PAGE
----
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Mooning

Putting The Dot In Math.com

Dave North


If you were to ask the question, "What is your favorite crater?" ... the answer would usually boil down to one of three: Copernicus (my choice), Tycho, or Clavius.

In an informal straw poll, the answer is most often the last: Clavius.

This should be no surprise. Clavius is something of a coincidental miracle that's easily seen by anyone with a halfway decent telescope.

The miracle? It has a series of craters inside, describing an almost perfect arc while going from small to large in a surprisingly even series.

On top of that, it has two notable craters on its rim, both named for Americans: Rutherfurd and (the newer-named) Porter.

Porter? Yup, Russell Porter, the inventive amateur who ended up working on just about every major telescope built during his life. Mr. Stellafane. That guy.

Clavius has the disadvantage of being placed very much in the south - not all that far from the southern limb. But it has two advantages to make up: it's almost on the meridian (just a few degrees west of the halfway mark) and it is Huge! In fact, it's one of the largest of the "walled plains" (great big honking craters) on the Moon. Side-to-side on the long dimension, it weighs in at 225 kilometers, or about 140 miles.

You could easily fit the entire San Francisco Bay Area in it, with room to spare.

Another very cool thing about it is just being able to say the name: Clavius. Rolls easily off the tongue and sounds very hifalutin.

Where did it come from? And what does that have to do with dots?

Let's connect:

Christopher Clau (anybody who was anybody in those days had a latinate version of their name for publishing; in Clau's case, Clavius. Look how close he came to being Santa Claus, though!) was a German-born Jesuit mathematician who taught at the Collegio Romano for most of his career.

That's a pretty distinguished post, but not good enough to get your name on the Moon.

His reputation was the highest: he was considered one of the greatest scholars of his time, and assisted guys like Tycho Brahe, Johann Kepler, Galileo Galilei. He was called the "Euclid of the sixteenth century."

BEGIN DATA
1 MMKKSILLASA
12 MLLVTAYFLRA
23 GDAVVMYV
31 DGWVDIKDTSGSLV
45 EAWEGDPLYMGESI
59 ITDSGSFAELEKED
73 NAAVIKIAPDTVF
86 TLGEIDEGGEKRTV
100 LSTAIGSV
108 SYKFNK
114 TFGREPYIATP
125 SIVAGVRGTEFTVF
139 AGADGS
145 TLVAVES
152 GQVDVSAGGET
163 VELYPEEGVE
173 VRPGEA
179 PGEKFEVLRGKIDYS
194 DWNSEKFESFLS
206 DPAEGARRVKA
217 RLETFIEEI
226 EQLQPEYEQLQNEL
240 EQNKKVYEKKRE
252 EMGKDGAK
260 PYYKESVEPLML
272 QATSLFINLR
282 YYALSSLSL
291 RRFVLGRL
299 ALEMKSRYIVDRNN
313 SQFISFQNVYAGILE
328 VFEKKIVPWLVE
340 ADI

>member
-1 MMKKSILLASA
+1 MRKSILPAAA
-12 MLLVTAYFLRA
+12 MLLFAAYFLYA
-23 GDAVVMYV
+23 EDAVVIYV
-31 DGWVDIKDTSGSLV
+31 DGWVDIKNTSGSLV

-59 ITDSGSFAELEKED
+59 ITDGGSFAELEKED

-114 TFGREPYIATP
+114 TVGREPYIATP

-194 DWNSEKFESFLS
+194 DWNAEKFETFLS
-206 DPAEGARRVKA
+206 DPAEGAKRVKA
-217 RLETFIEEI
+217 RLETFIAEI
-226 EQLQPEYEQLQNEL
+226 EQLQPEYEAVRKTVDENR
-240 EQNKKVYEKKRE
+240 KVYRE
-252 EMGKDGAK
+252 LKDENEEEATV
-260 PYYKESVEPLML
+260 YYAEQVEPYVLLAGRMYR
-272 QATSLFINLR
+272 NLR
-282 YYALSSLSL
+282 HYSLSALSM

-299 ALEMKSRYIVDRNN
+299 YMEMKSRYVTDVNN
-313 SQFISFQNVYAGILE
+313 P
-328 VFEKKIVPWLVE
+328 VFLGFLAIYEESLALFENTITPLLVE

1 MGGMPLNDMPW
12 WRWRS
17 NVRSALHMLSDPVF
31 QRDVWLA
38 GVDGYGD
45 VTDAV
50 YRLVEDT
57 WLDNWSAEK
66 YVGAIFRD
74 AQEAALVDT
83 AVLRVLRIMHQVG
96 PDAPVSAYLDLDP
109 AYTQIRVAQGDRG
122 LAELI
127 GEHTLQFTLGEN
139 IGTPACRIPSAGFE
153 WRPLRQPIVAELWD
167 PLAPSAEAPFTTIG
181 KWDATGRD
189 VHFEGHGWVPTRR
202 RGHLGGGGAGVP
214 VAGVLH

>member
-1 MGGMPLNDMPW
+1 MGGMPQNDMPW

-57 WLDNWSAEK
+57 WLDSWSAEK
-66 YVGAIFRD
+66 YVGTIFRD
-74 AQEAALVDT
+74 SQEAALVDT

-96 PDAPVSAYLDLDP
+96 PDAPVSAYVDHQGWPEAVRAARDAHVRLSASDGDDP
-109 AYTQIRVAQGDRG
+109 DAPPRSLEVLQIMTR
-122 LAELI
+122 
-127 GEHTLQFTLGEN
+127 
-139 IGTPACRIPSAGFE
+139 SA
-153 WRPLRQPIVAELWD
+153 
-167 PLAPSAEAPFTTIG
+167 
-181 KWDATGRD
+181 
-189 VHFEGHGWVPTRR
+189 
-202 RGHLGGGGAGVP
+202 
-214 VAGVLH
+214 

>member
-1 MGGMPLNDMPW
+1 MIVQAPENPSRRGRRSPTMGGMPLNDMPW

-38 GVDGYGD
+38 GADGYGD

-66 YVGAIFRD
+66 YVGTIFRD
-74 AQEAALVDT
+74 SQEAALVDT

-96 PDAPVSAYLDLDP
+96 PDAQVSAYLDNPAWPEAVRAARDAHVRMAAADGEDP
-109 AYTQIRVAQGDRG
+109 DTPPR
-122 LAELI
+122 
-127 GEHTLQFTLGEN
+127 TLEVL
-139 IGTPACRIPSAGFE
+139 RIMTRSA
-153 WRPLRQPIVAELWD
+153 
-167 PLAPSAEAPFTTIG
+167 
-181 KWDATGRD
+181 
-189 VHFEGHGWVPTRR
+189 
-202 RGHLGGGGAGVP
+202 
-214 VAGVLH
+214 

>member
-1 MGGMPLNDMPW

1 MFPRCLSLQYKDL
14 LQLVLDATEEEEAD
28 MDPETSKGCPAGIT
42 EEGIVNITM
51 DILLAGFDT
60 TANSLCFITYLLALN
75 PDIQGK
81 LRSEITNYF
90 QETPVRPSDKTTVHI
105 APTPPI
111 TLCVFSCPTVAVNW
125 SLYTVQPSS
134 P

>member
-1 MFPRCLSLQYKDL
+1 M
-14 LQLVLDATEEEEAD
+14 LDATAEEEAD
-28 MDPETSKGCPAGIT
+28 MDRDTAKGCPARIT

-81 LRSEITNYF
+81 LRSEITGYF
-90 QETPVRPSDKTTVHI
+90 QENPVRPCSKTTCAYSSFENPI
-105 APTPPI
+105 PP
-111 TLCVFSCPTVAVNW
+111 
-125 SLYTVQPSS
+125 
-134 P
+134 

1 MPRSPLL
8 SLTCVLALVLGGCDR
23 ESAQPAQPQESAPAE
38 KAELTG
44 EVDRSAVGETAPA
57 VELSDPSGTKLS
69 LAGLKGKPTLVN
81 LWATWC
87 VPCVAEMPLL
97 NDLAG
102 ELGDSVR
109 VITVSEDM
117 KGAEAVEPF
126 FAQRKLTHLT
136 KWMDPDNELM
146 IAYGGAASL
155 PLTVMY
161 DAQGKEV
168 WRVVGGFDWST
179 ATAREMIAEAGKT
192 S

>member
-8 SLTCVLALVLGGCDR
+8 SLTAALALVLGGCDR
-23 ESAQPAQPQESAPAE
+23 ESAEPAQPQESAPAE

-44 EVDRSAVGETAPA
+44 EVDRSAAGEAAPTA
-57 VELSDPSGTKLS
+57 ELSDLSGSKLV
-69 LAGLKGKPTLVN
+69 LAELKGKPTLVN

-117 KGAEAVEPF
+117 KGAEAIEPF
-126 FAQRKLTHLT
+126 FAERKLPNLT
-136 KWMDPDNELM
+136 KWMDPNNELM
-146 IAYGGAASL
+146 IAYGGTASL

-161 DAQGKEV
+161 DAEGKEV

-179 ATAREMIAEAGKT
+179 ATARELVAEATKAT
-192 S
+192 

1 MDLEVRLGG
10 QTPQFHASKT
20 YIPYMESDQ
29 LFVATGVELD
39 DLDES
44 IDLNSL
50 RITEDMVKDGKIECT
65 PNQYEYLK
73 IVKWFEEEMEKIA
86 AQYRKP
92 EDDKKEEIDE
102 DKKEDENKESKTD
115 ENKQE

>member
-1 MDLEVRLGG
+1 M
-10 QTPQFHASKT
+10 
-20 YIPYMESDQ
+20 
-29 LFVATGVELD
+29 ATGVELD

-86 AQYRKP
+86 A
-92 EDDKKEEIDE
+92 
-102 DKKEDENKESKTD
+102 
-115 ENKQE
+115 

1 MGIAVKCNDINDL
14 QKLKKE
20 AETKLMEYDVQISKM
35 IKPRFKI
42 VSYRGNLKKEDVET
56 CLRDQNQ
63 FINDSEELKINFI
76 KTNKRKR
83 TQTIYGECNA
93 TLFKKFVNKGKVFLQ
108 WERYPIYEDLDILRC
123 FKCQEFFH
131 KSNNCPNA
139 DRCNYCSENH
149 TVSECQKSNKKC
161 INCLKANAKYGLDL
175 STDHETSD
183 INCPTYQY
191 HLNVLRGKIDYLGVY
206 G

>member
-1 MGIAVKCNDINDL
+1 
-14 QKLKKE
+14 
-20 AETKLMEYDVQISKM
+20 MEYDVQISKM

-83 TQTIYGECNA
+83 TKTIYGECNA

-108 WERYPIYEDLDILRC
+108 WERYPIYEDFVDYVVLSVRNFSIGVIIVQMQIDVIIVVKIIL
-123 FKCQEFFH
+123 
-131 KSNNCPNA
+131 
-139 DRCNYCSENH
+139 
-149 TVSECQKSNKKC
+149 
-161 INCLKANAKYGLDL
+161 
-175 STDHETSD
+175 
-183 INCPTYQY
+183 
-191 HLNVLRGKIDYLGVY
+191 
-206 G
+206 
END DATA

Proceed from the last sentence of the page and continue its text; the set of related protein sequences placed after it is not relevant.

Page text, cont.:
Even so, he was also the instigator of one of the funniest scandals of the late middle ages, by using his influence to solve a problem with the Julian calendar.

The Julian leap-year rule created 3 leap years too many in every period of 385 years.

As a result, the occurrence of the equinoxes and solstices slowly moved away from their calendar dates. The date of the spring equinox determines Easter so the church began to press for reform.

Clavius proposed that Wednesday, Oct. 4, 1582 (Julian) should be followed by Thursday, Oct. 15, 1582 (Gregorian).

He also proposed that leap years occur in years exactly divisible by four, except that years ending in 00 must be divisible by 400 to be leap years. This rule is still used today and is so accurate that no further reform of the calendar will be necessary for many centuries.

Problem solved, right? Sort of.

The people of Frankfurt rioted against the Pope and mathematicians who, they believed, had conspired together to rob them of 11 days!

Several articles later (published popularly) he managed to explain what had happened well enough to calm the panic... as it turns out he was also an excellent teacher, with several texts to his name.

He was also gifted with handiwork, and produced an instrument to measure fractions of angles, sundials and developed a quadrant for use in surveying.

But what's this dot stuff?

Okay, he was the first guy to use the decimal point.

So whenever you see that old ad from Sun about putting the "dot in dotcom" (whatever that means), you might look to the night sky for a bit more reality: it was more the Moon's Clavius than Sun's marketing.

If you'd like to look at it, just watch for a first-quarter Moon and glance at the southern limb through just about any scope.

That big thing you see will be it, and you'll have no problem figuring out which one is Clavius if the terminator is anywhere near it.

If you catch it at sunrise, the craterlets may not stand out as they will the next night, but it's an awesome sight anyway!


Mail to: Dave North
Copyright © 2001 San Jose Astronomical Association
Last updated: July 19, 2007

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